## User Tag List

My £2 desk calculator can work this one
out correctly.

;try this
result = (1 - 1.01)

msgbox("(1 - 1.01)", result)

But apparently QARun can't.

------------------

2. ## Re: Advanced Mathmatical Functions

My £2 desk calculator can work this one
out correctly.
;try this
result = (1 - 1.01)

msgbox("(1 - 1.01)", result)

But apparently QARun can't.

Hello,
When i try this I get the result -1.e-002
which is -1 x 10e-2 then -0.01 so for me, it works.

What do you get?

------------------

3. ## Re: Advanced Mathmatical Functions

I know but when your trying to compare numeric strings -1.e-002 and -0.01 are about
as far apart as you can get.

------------------

4. ## Re: Advanced Mathmatical Functions

<BLOCKQUOTE><font size="1" face="Verdana, Arial, Helvetica">quote:</font><HR>Originally posted by sreilly:
I know but when your trying to compare numeric strings -1.e-002 and -0.01 are about
as far apart as you can get.

<HR></BLOCKQUOTE>

Hi sreilly!
Sorry to disappoint you, but those results are the same!
The -1.e-002 is a scientific notation, which stands for "minus 1 times 10 to the power of -2", so this is equivalent to -0.01.
You're correct in being surprised by QARun using this scientific notation, as I was this morning after
[q]
Var a = 0.01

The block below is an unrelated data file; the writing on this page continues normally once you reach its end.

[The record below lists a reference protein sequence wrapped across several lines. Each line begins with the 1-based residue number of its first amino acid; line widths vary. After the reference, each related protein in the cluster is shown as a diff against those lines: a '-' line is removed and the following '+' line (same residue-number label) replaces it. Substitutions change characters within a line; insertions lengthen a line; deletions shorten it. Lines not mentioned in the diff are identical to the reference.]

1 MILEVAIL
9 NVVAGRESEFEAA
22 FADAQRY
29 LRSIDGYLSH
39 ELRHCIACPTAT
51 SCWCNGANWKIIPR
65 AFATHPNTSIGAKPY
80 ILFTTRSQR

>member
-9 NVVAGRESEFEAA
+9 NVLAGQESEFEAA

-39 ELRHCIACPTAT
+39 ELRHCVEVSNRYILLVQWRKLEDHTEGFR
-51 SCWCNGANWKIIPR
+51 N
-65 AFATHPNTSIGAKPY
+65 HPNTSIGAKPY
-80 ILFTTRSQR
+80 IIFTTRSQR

MsgBox("a", a)
[/q]
and seeing 1.e-002 displayed...
It would be nice to have some kind of display control (yep, like you have in your £2 desk calculator ).

Leo (who also is a mathematician, btw)

------------------

5. ## Re: Advanced Mathmatical Functions

The format was my point exactly, i had timers running to see how long it took screens to appear, the results of
which were written back to a text file so they could be compared against the next test run.

When it came to compare the results mentioned above the compare would always fail.

I'm aware the numbers are numberically the same but try:

num1 = -0.01
num2 = (1 - 1.01)

; this message box displays -1.e-002 for both numbers
msgbox(num1, num2)

;but

If num1 = num2

msgbox("They Match","")

Else

Msgbox("No Match","")

Endif

And qarun will tell you there different.
But if you specifically tell QARun that
num1 = -0.01
num2 = -1.e-002

Then it'll confirm they match, but if one
of the two num's if the result of a calculation then it can't match them.

Not ideal when your comparing times.

------------------

6. ## Re: Advanced Mathmatical Functions

<BLOCKQUOTE><font size="1" face="Verdana, Arial, Helvetica">quote:</font><HR>Originally posted by sreilly:
The format was my point exactly, i had timers running to see how long it took screens to appear, the results of
which were written back to a text file so they could be compared against the next test run.

When it came to compare the results mentioned above the compare would always fail.

I'm aware the numbers are numberically the same but try:

num1 = -0.01
num2 = (1 - 1.01)

; this message box displays -1.e-002 for both numbers
msgbox(num1, num2)

;but

If num1 = num2

msgbox("They Match","")

Else

Msgbox("No Match","")

Endif

And qarun will tell you there different.
But if you specifically tell QARun that
num1 = -0.01
num2 = -1.e-002

Then it'll confirm they match, but if one
of the two num's if the result of a calculation then it can't match them.

Not ideal when your comparing times.

<HR></BLOCKQUOTE>

Hi again, sreilly!
Never forget when comparing numbers that you allow for a small difference.